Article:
And AZ/IL/NC? Those have ended any chance of her getting a HUGE chunk of his supporters, unless Donald announces he wishes to legalize murder in the streets (and we’d prolly still go to a third party instead). MA was cheating too and some of us were pissed, and it was really weird that Bernie won the hand counted parts by double digits, but now we’re way past “this seems a little strange…”

    At this point, I think we’re at “Hillary just as unconcerned with Democratic process in US as in Honduras” & “The DNC and MSM are basically endorsing cheating to put her in, and don’t give a shit what the people want, if you vote for him we will do everything we can to stop you or switch your vote”.

    They have just insured that they are the party of the terminally stupid, people who don’t have internet or time to keep up (but stuff eventually filters down even to them) and people who don’t care at all about corruption, period. I do tend to overestimate people, but I don’t think the openly pro-corruption, pro-cheating party is a winning slogan with the American people, even today. They probably hope people will just quit voting, or that no one will care when they rig the voting machines, and that they can get away with it because Republicans (rightly) loathe and distrust their party leaders too. but I don’t think they have any idea what they are laying the groundwork for.

    Or, Bernie pulls a comeback, we toss out all the business as usual sacks of shit and replace them with people who either aren’t corrupt or at least understand the need not to be too obvious about it and are committed to enacting actual policies that will make the world a better place instead of a worse one.

  40. MojaveWolf

    Trump and Sanders are portrayed as outsiders and anti-Establishment, but they wouldn’t be running inside the Republican and Democratic parties if they really were outsiders

    Bernie is running as a democrat because he actually wants to make a difference. If he had run as a Green or the Peace & Freedom Party (the socialists in Cali, dunno what they called elsewhere), he would have never had a chance at more than a 2% vote total. At best. With no one hearing anything he said except people who already agreed with him. Hillary would have been coronated, O’Malley would have run a different campaign, and we all would have been stuck with 4 more years of awful with no end in sight. Bernie did it the smart way, outsider or no.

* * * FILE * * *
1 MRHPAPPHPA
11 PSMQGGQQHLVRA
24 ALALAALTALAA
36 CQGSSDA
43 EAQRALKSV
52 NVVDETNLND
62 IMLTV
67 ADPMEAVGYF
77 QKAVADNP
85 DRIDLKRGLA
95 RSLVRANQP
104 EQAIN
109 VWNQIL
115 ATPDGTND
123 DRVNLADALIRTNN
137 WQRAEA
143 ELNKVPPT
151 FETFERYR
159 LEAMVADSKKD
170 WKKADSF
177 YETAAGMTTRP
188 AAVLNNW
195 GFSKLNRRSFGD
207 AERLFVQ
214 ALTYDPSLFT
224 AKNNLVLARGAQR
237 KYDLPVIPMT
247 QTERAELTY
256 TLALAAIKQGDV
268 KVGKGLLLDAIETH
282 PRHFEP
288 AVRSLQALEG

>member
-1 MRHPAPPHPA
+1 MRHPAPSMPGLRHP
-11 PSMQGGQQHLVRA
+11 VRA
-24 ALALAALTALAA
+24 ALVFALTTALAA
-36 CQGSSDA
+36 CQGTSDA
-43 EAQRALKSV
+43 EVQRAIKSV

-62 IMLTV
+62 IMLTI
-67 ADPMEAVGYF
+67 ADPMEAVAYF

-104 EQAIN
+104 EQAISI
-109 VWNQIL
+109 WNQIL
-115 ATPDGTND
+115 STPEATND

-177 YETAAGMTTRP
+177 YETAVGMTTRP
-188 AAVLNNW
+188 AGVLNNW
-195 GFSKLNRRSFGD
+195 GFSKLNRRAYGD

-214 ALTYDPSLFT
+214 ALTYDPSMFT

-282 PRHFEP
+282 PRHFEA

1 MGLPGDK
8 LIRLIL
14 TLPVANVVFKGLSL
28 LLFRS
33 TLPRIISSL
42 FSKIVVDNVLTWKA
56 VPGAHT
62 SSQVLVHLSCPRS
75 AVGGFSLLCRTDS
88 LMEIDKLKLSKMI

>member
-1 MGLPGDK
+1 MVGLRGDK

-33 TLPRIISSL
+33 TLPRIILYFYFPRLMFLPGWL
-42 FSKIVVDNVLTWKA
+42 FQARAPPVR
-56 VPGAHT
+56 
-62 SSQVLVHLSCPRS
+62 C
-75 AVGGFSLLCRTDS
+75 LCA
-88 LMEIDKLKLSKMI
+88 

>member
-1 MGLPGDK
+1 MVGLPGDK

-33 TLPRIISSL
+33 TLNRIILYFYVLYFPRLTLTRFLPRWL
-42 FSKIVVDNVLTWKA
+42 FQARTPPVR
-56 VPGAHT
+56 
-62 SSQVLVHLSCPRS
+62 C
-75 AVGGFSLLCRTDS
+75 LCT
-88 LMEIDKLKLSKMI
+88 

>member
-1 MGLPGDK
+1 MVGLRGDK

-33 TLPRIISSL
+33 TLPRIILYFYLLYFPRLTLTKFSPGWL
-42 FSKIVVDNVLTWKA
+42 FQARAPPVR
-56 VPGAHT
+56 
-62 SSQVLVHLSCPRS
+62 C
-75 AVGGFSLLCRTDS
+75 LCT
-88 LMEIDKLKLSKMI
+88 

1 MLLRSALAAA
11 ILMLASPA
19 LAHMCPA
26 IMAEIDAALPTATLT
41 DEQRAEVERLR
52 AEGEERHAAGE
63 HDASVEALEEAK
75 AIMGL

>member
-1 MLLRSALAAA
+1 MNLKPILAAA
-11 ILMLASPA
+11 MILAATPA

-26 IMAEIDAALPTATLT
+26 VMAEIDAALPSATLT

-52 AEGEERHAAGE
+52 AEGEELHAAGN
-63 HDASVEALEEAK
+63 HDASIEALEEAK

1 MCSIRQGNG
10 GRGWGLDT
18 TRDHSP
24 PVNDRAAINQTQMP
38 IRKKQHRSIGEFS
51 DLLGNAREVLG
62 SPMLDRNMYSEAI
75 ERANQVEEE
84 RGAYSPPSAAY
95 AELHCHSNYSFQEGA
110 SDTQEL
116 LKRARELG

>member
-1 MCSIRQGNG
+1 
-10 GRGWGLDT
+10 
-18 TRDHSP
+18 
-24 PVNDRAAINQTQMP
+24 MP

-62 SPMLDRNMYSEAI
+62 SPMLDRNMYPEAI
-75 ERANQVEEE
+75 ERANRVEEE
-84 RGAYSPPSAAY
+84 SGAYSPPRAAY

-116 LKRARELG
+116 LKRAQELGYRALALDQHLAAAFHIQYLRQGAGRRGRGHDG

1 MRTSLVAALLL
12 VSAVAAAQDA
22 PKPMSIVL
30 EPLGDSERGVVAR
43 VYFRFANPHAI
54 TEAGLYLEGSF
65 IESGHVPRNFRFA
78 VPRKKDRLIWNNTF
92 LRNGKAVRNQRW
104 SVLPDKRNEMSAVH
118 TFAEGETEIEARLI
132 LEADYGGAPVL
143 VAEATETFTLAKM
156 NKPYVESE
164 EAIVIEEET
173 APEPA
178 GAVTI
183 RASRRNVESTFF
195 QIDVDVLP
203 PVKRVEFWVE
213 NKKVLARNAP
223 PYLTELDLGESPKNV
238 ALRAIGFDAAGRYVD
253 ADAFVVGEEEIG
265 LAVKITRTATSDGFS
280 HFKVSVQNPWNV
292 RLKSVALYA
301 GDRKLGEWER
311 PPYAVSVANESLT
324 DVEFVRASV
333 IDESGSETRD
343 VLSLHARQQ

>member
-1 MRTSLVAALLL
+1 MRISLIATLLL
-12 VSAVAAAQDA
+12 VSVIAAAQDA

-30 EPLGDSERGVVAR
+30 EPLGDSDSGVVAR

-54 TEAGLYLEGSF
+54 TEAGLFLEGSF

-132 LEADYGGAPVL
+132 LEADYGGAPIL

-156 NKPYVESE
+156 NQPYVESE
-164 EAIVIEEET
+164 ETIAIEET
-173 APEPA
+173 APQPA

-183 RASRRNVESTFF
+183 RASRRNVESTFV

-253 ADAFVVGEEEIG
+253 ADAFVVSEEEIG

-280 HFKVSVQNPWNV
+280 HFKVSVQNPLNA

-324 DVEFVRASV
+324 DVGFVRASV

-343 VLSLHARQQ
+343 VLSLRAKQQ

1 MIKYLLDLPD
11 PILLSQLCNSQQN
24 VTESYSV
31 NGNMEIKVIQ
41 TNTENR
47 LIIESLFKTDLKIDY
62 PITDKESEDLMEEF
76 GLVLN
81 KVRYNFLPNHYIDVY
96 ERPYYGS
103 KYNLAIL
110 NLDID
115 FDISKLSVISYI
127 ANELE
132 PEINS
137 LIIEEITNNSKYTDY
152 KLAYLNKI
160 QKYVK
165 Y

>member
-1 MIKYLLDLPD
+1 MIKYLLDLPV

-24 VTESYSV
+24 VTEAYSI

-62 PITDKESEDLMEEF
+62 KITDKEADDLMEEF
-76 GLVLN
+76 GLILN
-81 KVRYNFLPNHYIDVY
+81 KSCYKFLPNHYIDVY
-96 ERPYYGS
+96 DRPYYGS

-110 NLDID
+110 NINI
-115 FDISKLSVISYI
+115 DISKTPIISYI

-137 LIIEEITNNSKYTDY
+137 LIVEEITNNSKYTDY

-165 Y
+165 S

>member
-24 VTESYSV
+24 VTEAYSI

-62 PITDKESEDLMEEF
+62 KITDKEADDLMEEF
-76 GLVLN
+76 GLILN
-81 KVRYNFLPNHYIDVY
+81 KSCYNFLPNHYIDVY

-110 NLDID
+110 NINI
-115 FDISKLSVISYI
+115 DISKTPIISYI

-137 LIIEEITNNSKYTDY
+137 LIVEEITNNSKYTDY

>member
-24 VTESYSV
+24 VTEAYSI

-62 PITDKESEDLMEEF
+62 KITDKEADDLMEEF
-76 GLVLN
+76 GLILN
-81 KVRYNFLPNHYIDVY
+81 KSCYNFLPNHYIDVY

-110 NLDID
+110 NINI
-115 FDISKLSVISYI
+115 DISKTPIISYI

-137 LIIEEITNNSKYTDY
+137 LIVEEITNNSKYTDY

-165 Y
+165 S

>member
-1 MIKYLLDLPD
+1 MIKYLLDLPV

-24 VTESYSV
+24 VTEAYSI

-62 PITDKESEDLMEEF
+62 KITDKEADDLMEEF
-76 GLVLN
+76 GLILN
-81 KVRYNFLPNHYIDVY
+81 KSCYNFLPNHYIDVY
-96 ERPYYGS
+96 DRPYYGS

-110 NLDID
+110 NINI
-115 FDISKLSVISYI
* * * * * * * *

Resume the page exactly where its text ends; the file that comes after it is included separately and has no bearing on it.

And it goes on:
Trump…. obviously pro-establishment, but he’s clearly smarter and better at this than the other GOP. I think he’s a fraud and a faux populist, not a real one, and I don’t think he’d do a good job if he won. But give him some credit–he forever removed the whole “Bush kept us safe” crap from the national discourse. He is an outsider to actual politics, if not to the oligarchy. And if he hadn’t run as Republican, he wouldn’t be getting all the attention he craves, either. He’d be like a louder, more made fun of version of Bloomberg instead of what he is now. For this (possibly one last) primary season, it was necessary to run as a major party candidate if you wanted to get attention for your issues or yourself.

  41. Hugh

    I too agree with Mark. Our elites, of which Clinton is an extremely high level member, justify their wealth and privileges on the basis of their knowing more and better than the rest of us. But as the history of the last 35 to 50 years has shown with its ongoing destruction of the middle class and a series of endless wars they have lied us into and lied to keep us in, they have not known more or better. As Mark says, there have been plenty of us non-elite Untermenschen who have been right, and consistently right, even as our privileged elites have been just as consistently wrong. These are not well intentioned people. If they were well intentioned, they would look at their record, admit they don’t know what they are doing, and leave. But they don’t. They stay and defend their privileges.